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How new joint US-GCC sanctions will impact Qatar crisis

After Qatar joined Saudi Arabia and the United States in imposing new sanctions on individuals suspected of financing terror groups in Yemen, it will be harder for the GCC states involved in the blockade of Qatar to make their case to Washington.

On Oct. 25, the United States Department of Treasury and all Gulf Cooperation Council (GCC) states imposed sanctions on eight individuals and one business suspected of financing, facilitating and arming al-Qaeda in the Arabian Peninsula (AQAP) and Islamic State (IS) in Yemen. These sanctions are the first ones imposed by the joint US-Saudi Arabia-chaired Terrorist Financing Targeting Center (TFTC) — announced during Donald Trump’s visit to Riyadh for the Arab Islamic American summit in May — of which the five smaller GCC states are also parties.

The TFTC’s purpose is to enhance Washington and the Persian Gulf monarchies’ coordination in the disruption of terrorist financing, which the Trump administration has stressed is essential to defeat violent extremists. While speaking at an investment conference in Riyadh, Treasury Secretary Steven Mnuchin applauded the GCC members for agreeing to the “largest ever multilateral designation in the Middle East.”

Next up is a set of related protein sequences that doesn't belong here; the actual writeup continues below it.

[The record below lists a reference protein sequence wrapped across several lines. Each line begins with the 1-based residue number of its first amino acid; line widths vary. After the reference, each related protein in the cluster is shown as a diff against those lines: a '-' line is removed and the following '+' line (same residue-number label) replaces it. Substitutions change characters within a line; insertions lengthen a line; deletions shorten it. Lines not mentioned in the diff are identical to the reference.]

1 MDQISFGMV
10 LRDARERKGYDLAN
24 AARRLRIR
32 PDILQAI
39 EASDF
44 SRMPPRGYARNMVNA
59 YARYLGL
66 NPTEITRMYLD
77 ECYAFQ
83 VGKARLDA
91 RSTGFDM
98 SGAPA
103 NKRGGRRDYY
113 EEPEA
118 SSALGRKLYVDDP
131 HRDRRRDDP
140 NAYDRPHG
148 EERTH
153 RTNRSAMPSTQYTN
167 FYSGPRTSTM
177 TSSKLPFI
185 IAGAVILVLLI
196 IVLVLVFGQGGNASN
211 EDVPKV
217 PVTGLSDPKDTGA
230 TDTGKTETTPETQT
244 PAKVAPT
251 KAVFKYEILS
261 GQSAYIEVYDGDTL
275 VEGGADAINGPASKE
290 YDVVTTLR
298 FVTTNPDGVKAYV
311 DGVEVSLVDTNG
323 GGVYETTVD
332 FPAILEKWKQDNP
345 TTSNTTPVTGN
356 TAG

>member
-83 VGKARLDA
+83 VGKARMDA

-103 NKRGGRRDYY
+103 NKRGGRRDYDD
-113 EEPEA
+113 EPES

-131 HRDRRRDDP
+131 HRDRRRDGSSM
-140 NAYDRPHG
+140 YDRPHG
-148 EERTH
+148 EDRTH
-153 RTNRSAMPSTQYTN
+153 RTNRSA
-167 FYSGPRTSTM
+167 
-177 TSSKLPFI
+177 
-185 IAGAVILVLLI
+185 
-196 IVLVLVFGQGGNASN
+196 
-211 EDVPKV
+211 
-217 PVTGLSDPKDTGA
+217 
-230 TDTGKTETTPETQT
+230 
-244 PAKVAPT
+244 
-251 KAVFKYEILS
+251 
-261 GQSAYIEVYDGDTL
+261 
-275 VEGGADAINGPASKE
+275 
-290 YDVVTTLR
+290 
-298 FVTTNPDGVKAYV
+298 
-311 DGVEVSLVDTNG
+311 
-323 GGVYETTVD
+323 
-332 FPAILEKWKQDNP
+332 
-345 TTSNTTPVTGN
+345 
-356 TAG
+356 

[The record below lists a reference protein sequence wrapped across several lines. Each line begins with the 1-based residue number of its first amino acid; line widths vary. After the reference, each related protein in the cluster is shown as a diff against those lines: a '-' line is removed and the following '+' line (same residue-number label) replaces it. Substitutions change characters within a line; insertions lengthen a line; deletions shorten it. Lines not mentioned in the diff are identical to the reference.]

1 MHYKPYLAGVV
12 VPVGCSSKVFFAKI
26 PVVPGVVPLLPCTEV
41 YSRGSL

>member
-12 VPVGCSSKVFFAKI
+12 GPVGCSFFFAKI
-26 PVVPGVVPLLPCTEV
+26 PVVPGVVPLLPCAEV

One of the sanctioned Yemeni individuals — Abdel-Wahab Humayqani — has a notable history. Based on allegations that Humayqani recruited and raised funds for AQAP, and coordinated an attack that killed seven at a Yemeni Republican Guard base in 2012, the US Treasury Department added him to its “Specifically Designated Global Terrorist” list in December 2013. Yet in June 2015, he represented Yemen’s exiled/Saudi-backed government at roundtable talks in Geneva. US officials voiced objections to Humayqani’s presence in Geneva, yet did not create a fuss given Washington’s vested interest in promoting the roundtable talks. Such a response was illustrative of the Obama administration’s difficult struggle to support a Saudi-led coalition — whose fight against Iranian-backed Houthi rebels led to a tacit partnership between Sunni nonstate actors, including AQAP and the Muslim Brotherhood, and the Arab coalition — while simultaneously waging military operations against al-Qaeda’s local franchise.